8. Duffy, John, 2006. "Agent-Based Models and Human Subject Experiments," Handbook of Computational Economics,in: Leigh Tesfatsion & Kenneth L. Judd (ed.), Handbook of Computational Economics, edition 1, volume 2, chapter 19, pages 949-1011 Elsevier.
    9. Kimbrough, Erik O., 2011. "Heuristic learning and the discovery of specialization and exchange," Journal of Economic Dynamics and Control, Elsevier, vol. 35(4), pages 491-511, April.
    10. Arifovic, Jasmina & Ledyard, John, 2012. "Individual evolutionary learning, other-regarding preferences, and the voluntary contributions mechanism," Journal of Public Economics, Elsevier, vol. 96(9-10), pages 808-823.
    11. Dietrichson, Jens, 2013. "Coordination Incentives, Performance Measurement and Resource Allocation in Public Sector Organizations," Working Papers 2013:26, Lund University, Department of Economics.
    12. Weidlich, Anke & Veit, Daniel, 2008. "A critical survey of agent-based wholesale electricity market models," Energy Economics, Elsevier, vol. 30(4), pages 1728-1759, July.
    13. Arifovic, Jasmina & Ledyard, John, 2007. "Call market book information and efficiency," Journal of Economic Dynamics and Control, Elsevier, vol. 31(6), pages 1971-2000, June.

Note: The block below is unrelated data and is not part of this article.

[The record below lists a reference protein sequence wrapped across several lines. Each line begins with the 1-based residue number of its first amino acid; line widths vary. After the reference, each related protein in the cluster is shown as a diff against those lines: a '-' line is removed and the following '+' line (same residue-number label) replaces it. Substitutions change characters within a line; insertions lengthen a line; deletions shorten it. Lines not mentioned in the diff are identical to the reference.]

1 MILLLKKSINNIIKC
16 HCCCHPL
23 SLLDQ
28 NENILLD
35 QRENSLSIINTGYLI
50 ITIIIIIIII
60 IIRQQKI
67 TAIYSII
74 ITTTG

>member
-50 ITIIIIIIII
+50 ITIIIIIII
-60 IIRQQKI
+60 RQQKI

14. Jasmina Arifovic & Michael Maschek, 2006. "Revisiting Individual Evolutionary Learning in the Cobweb Model – An Illustration of the Virtual Spite-Effect," Computational Economics, Springer;Society for Computational Economics, vol. 28(4), pages 333-354, November.
    15. Arifovic, Jasmina & Ledyard, John, 2011. "A behavioral model for mechanism design: Individual evolutionary learning," Journal of Economic Behavior & Organization, Elsevier, vol. 78(3), pages 374-395, May.
    16. Shu-Heng Chen & Chung-Ching Tai, 2006. "Republication: On the Selection of Adaptive Algorithms in ABM: A Computational-Equivalence Approach," Computational Economics, Springer;Society for Computational Economics, vol. 28(4), pages 313-331, November.
    17. Amado, André & Huang, Weini & Campos, Paulo R.A. & Ferreira, Fernando Fagundes, 2015. "Learning process in public goods games," Physica A: Statistical Mechanics and its Applications, Elsevier, vol. 430(C), pages 21-31.
    18. Brenner, Thomas, 2006. "Agent Learning Representation: Advice on Modelling Economic Learning," Handbook of Computational Economics,in: Leigh Tesfatsion & Kenneth L. Judd (ed.), Handbook of Computational Economics, edition 1, volume 2, chapter 18, pages 895-947 Elsevier.
    19. Alejandro Lee-Penagos, 2016. "Modelling Contributions in Public Good Games with Punishment," Discussion Papers 2016-15, The Centre for Decision Research and Experimental Economics, School of Economics, University of Nottingham.
    20. Shu-Heng Chen & Chung-Ching Tai, 2006. "On the Selection of Adaptive Algorithms in ABM: A Computational-Equivalence Approach," Computational Economics, Springer;Society for Computational Economics, vol. 28(1), pages 51-69, August.